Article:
Wise Blood (!952) is a novel by Flannery O'Connor. It is the story of Hazel Motes, a 22-year-old man who returns home to Tennessee after four yearsí service in the army. Hazel had grown up in the town of Eastrod, but his parents and family are all dead. Hazelís grandfather had been a preacher.
Before Hazel had joined the army, he had intended to become a preacher. Now, he is trying to avoid Jesus, whom he sees as a ragged figure moving from tree to tree in the back of his mind.
Hazel travels to the town of Taulkinham. He meets an 18-year-old boy named Enoch Emery who tries to become his friend, but Hazel rejects him. Hazel is attracted to a blind preacher named Asa Hawks, and to the preacherís daughter, Sabbath Lily Hawks. Hawks tells him that he cannot run away from Jesus, but Hazel tells the preacher that Jesus does not exist.
Hazel buys a used car from a car lot. He starts to preach on the street, preaching the Church Without Christ. He changes his stiff, black preacherís hat for a white panama hat.
Hawksís daughter shows Hazel a newspaper from ten years earlier, which says, "EVANGELIST PROMISES TO BLIND SELF," and which explains that Asa Hawks, an evangelist of the Free Church of Christ, had promised to blind himself to justify his belief that Christ Jesus had redeemed him. Sabbath Lily tells Haze that Hawks had blinded himself with lime. But she does not tell Hazel that what really happened was that Hawks had lost his nerve and never blinded himself. Hawks has only pretended to be blind.
Enoch Emery, meanwhile, has felt himself being transformed. He knows that something is going to happen to him, because he has "wise blood." He knows by his blood, his sense of intuition or instinct. Enoch steals a shrunken man from a glass case in a museum, and takes it to Hazelís apartment, because he wants to give Haze a new Jesus for the Church Without Christ. Sabbath holds the shrunken man like a baby in her arms, but Hazel takes it and throws it away.
Another preacher named Onnie Jay Holy listens to Hazelís preaching, and Holy starts to preach the Church of Christ Without Christ. Holy tries to join forces with Hazel, in order to make money from preaching. But Hazel rejects Holy, calling him a liar. Hazel says that there is no such thing as a new Jesus, and that his church is the Church Without Christ.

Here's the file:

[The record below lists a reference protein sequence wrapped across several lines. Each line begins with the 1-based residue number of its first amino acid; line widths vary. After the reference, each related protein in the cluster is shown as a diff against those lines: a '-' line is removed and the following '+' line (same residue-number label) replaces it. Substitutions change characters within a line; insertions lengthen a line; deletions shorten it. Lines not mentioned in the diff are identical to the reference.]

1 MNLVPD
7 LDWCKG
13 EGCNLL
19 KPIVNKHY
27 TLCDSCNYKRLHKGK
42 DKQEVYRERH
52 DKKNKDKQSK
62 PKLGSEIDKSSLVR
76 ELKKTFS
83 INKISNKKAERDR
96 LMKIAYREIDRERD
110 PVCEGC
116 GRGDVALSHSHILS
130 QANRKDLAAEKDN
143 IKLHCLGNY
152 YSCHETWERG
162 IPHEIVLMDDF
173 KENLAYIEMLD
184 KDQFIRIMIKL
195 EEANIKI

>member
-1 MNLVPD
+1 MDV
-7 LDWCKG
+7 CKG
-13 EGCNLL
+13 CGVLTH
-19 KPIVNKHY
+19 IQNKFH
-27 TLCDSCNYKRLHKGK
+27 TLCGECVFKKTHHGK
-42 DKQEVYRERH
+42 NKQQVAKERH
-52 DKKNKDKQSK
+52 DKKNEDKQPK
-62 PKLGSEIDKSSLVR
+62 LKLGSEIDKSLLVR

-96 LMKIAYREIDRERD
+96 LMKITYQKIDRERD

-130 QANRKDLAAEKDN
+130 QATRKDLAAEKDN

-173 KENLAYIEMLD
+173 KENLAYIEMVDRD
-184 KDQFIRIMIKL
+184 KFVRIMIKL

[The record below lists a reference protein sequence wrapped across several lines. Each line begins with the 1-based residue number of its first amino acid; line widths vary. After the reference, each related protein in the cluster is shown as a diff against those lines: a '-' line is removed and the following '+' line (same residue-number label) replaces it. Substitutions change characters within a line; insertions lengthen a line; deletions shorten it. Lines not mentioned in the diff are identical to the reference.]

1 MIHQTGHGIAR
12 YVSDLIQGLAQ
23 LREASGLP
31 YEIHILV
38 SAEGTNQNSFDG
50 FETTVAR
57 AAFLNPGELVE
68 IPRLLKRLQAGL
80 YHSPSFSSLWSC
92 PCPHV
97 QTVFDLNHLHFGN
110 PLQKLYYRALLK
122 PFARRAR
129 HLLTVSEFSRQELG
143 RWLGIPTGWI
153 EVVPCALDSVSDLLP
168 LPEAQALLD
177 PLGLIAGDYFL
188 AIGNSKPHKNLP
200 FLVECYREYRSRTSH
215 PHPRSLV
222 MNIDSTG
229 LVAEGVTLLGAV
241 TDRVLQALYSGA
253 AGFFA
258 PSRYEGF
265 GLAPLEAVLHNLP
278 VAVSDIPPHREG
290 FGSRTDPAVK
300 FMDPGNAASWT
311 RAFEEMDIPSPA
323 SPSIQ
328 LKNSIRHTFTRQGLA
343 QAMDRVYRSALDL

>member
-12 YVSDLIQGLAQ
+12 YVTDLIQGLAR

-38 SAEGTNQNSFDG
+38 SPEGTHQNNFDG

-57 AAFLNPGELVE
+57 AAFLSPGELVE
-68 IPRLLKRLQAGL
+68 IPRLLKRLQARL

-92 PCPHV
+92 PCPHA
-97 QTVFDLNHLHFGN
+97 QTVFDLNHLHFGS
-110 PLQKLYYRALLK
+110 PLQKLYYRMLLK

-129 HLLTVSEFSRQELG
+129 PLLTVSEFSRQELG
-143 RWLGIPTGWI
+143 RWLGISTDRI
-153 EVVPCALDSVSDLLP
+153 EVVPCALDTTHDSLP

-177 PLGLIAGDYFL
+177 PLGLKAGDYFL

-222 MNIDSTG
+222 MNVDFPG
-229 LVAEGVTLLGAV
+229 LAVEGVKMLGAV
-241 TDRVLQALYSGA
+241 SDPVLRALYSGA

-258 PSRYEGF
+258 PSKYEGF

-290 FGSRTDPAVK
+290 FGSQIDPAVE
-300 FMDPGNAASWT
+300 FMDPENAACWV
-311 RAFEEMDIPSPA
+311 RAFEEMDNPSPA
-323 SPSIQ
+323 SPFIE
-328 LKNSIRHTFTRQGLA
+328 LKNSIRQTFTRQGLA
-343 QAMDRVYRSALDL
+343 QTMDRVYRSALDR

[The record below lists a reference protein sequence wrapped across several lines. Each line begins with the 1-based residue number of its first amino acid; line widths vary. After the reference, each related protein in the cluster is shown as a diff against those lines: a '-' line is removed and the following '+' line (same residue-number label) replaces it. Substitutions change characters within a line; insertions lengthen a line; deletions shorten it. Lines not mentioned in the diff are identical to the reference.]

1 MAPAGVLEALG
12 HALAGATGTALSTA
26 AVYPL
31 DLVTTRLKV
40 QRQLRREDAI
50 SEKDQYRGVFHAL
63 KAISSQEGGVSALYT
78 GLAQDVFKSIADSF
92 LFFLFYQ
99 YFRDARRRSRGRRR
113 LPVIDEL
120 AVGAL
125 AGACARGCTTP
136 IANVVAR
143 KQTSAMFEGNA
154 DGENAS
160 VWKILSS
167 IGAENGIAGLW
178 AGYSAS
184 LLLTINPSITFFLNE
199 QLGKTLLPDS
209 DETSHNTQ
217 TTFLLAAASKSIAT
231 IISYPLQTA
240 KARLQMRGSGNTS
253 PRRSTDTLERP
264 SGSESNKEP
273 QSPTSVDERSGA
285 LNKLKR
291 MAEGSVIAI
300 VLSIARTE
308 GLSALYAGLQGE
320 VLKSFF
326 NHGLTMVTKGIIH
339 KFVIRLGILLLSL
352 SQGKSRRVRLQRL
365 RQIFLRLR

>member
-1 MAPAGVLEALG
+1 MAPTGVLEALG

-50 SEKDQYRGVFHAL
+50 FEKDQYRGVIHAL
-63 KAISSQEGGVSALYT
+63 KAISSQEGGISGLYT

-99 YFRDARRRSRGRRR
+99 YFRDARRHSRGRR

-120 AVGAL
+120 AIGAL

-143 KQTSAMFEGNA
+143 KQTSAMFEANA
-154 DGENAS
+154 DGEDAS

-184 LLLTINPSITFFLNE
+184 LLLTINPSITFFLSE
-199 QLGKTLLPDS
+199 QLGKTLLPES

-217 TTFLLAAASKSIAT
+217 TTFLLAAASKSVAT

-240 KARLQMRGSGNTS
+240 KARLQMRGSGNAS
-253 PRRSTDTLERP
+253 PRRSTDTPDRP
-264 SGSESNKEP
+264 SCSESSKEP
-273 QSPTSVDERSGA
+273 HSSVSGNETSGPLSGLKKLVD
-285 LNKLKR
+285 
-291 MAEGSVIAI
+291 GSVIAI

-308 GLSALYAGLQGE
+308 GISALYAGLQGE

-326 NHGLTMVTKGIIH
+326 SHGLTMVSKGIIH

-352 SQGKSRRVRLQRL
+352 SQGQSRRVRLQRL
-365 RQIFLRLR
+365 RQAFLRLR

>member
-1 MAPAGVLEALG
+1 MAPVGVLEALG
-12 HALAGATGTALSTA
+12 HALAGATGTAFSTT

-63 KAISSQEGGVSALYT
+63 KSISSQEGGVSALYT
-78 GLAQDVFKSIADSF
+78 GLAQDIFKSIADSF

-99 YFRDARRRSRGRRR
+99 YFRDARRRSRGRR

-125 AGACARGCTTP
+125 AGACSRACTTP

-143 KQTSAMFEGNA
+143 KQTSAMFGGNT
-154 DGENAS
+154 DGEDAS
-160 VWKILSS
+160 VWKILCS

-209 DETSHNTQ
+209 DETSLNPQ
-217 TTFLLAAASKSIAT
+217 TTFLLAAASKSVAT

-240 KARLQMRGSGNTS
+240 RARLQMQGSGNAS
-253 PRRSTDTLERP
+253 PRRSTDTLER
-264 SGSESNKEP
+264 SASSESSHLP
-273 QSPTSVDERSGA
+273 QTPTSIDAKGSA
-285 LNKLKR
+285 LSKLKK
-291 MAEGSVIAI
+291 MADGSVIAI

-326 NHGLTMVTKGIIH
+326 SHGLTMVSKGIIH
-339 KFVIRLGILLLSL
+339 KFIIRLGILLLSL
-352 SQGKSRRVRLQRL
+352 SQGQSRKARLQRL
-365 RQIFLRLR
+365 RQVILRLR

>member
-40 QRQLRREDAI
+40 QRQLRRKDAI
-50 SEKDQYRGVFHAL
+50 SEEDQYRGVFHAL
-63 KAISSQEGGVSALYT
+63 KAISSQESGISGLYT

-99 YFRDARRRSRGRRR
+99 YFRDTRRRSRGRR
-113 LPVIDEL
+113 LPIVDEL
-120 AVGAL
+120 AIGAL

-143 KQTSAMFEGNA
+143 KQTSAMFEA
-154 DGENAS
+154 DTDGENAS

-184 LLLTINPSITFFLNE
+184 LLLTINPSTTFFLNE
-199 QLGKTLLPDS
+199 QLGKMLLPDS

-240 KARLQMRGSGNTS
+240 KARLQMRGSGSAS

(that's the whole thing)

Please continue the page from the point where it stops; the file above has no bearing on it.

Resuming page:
Later, Hazel sneaks into Asa Hawksís apartment, and discovers that Hawks is not blind. Hawks abandons his daughter, and Sabbath becomes Hazelís girlfriend.
Enoch Emery steals a gorilla costume from an actor who plays Gonga, a giant gorilla being featured at the movie theaters. Enoch puts on the gorilla costume, and walks along the highway.
Onnie Jay Holy, whose real name is Hoover Shoats, starts preaching for money, and hires a prophet for his Holy Church of Christ Without Christ. The prophetís name is Solace Layfield.
Hazel gets in his car, and follows Layfield as he is driving home. Hazel rams Layfieldís car into a ditch, and when Layfield gets out of the car, Hazel runs him over, killing him.
The next morning, Haze is stopped by a police car on the highway. He does not have a driverís license, and the police officer makes him get out of his car, and pushes the car down an embankment. The car is smashed, and Haze walks back to town.
He blinds himself with lime, and is cared for by his landlady, whom he pays for his room and board every month from the check that he gets from the government. He puts gravel and stones and broken glass in his shoes, so that he walks with a limp. He gets influenza, and becomes too weak to walk. He wraps barbed wire around his chest.
One night, he leaves the boarding house, and is found two days later lying in a ditch. One of the two policemen who find him hits him over the head with a billy club, and Hazel dies in the police car. At the end of the novel, his body is brought back to the landlady, Mrs. Flood. She looks at his burned eye sockets, which seem to lead into the dark tunnel where he has disappeared.
The novel has been described as Southern Gothic in its portrayal of the bizarre and the grotesque, as well as in its depiction of scenes of horror and violence. OíConnor also has a strong concern with questions of religious faith. Major themes of her novels include: the individualís search for vocation; the search for justification and redemption; the conflict of good and evil; the conflict of faith and doubt.
In Wise Blood, Hazel Motes seems trapped by his destiny to become a preacher. Though he denies that Jesus exists, Hazel is driven to seek some form of redemption. O'Connor describes the necessity of faith, as revealed the individualís inability to deny that God exists. Even when an individual attempts to deny the existence of God, the individual is confronted by the presence of God. Hazelís attempt to run away from God transforms the novel from bizarre comedy to an intense and searching study of the problem of redemption in the modern world.